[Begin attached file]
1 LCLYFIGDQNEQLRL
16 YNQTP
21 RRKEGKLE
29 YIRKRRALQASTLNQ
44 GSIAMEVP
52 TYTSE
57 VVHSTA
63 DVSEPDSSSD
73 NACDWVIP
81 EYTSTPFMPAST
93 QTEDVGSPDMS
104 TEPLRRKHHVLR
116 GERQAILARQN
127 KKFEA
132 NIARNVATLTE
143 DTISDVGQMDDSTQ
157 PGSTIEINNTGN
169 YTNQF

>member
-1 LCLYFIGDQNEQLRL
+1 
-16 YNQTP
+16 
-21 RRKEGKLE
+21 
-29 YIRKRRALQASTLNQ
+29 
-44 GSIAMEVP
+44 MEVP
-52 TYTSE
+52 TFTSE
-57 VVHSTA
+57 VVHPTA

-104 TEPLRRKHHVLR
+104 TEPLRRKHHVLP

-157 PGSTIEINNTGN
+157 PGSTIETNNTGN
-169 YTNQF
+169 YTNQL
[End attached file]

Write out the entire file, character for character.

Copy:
1 LCLYFIGDQNEQLRL
16 YNQTP
21 RRKEGKLE
29 YIRKRRALQASTLNQ
44 GSIAMEVP
52 TYTSE
57 VVHSTA
63 DVSEPDSSSD
73 NACDWVIP
81 EYTSTPFMPAST
93 QTEDVGSPDMS
104 TEPLRRKHHVLR
116 GERQAILARQN
127 KKFEA
132 NIARNVATLTE
143 DTISDVGQMDDSTQ
157 PGSTIEINNTGN
169 YTNQF

>member
-1 LCLYFIGDQNEQLRL
+1 
-16 YNQTP
+16 
-21 RRKEGKLE
+21 
-29 YIRKRRALQASTLNQ
+29 
-44 GSIAMEVP
+44 MEVP
-52 TYTSE
+52 TFTSE
-57 VVHSTA
+57 VVHPTA

-104 TEPLRRKHHVLR
+104 TEPLRRKHHVLP

-157 PGSTIEINNTGN
+157 PGSTIETNNTGN
-169 YTNQF
+169 YTNQL